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Sandra Oh's Horror Film Umma Shows Fans The New Face Of Fear In Exclusive Images

Sandra Oh in Umma
(Image credit: Sony Pictures Entertainment)

The horror genre has played host to several first-time feature filmmakers, usually because no matter the type of story they want to tell (suburban bigotry in Jordan Peele’s Get Out, the panic of isolation in Sam Raimi's Evil Dead), you can find a portal through fear. Iris Shim knew that her first screenplay was going to be an exercise in genre. What she didn’t anticipate was that the upcoming horror drama Umma would delve so deeply into her personal experiences in a mother-daughter relationship that also analyzed the circumstances of Korean-American families.   

The result, Umma, reaches theaters on March 18 and is being distributed by Sony Pictures Entertainment. In the film, Killing Eve’s Sandra Oh (pictured above) plays a protective mother living on a rural farm with her daughter who has to adjust their lifestyle when the ashes of her recently deceased mom are hand delivered to their location. The title holds special meaning for Iris Shim, who is making her feature-film directorial debut from a screenplay she crafted over the course of two years. As she told CinemaBlend in an exclusive interview:

Umma is the Korean word for mother. It’s what I call my mom. There's obviously a lot of movies about mothers and motherhood, (but) for me, I just never got the experience of watching a movie that explored that theme in the way that I have always experienced it and viewed it. That specificity of seeing a character on screen, saying the same words that I use when I talk to my mom, That's the part that I really wanted to try to keep. I have to give Sony credit for keeping the title. … I think what's so fascinating about language is that the ‘ma’ sound is so common in the word for mother, and in so many different languages. It's so universal that even though it's the specific Korean word for mother, it still sounds universal when talking about motherhood.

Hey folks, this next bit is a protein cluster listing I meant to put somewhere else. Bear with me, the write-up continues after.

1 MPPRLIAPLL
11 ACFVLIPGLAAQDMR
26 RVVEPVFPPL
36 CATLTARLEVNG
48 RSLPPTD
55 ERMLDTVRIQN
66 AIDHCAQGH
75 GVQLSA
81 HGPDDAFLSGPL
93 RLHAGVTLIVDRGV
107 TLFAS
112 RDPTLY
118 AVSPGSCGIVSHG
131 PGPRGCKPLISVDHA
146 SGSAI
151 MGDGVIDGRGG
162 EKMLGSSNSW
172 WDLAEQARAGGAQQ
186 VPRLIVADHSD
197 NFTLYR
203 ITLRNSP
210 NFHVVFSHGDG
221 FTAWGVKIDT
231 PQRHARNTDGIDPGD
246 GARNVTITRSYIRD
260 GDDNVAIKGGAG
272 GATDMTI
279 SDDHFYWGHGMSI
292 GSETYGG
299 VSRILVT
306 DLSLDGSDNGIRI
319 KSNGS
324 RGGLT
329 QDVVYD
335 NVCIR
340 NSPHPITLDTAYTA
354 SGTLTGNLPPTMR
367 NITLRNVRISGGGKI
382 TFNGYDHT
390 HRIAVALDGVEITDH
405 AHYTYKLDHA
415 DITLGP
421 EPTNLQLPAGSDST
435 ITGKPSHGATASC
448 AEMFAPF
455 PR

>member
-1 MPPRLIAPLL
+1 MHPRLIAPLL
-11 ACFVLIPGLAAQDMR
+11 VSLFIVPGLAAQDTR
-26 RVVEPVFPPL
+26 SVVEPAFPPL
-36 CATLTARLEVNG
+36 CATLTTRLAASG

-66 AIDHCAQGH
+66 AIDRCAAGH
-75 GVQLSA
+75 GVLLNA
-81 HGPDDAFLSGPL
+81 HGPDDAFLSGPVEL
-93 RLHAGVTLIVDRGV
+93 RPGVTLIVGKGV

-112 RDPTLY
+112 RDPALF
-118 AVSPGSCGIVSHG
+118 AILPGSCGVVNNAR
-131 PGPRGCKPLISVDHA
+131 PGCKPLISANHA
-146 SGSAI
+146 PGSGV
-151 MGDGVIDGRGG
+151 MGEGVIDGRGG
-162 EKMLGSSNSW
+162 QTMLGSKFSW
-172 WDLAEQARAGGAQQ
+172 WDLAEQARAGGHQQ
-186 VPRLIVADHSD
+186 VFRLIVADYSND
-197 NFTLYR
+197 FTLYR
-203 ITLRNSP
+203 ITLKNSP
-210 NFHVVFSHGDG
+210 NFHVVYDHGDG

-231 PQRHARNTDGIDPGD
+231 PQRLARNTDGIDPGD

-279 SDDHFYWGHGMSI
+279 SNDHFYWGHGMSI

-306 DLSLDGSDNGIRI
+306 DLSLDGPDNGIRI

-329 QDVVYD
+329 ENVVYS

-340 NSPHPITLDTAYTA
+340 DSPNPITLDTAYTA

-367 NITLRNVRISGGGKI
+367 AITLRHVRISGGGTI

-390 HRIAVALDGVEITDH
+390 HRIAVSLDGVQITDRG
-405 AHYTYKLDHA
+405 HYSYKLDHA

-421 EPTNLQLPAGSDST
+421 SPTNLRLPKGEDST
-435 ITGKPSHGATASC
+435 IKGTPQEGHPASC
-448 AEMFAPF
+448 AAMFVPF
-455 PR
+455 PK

I’m not sure the mother in this movie is one that you want hanging around, though. As you can tell from the new trailer for Umma that dropped, Sandra Oh’s character begins behaving quite differently once the remains of her mother arrive on the farm. What will be the explanation for this behavior?

Sony also provided us with this exclusive image, showing off striking masks that will introduce audiences to a new face of fear. When we asked Iris Shim about the significance of the masks as to how they relate to Umma, she once again traced her writing back to her childhood, explaining:

So that's called a Tal. And it's something that I would see in my house growing up. My parents would have this framed wall art with these tiny little wood replicas of those masks. And I had no idea what those were. I honestly, didn't ever really even ask my parents like, ‘Oh, what is this?’ To me, it was always sort of a decoration. … But then when I started thinking about Korean imagery that really connects me to a long-standing tradition that I just had no awareness of – and the more that I started researching – I started realizing like, ‘Oh, these masks have a very, very rich history.’ … That was a really fun process, of actually being able to learn more about my culture and traditions.

Fivel Stewart in Umma

(Image credit: Sony Pictures Entertainment)

I know those masks will be bad news for the characters in Umma, but we’ll have to wait until March 18 to see what awaits Sandra Oh and Fivel Stewart. Umma is directed by Iris Shim, produced by Sam Raimi (who was a great choice to direct Doctor Strange in the Multiverse of Madness), and is one of several upcoming 2022 movie releases, specifically a ton of upcoming horror movies, that you need to have on your radar.

Sean O’Connell is a journalist and CinemaBlend’s Managing Editor. He's frequently found on Twitter at @Sean_OConnell. ReelBlend cohost. A movie junkie who's Infatuated with comic-book films. Helped get the Snyder Cut released, then wrote a book about it.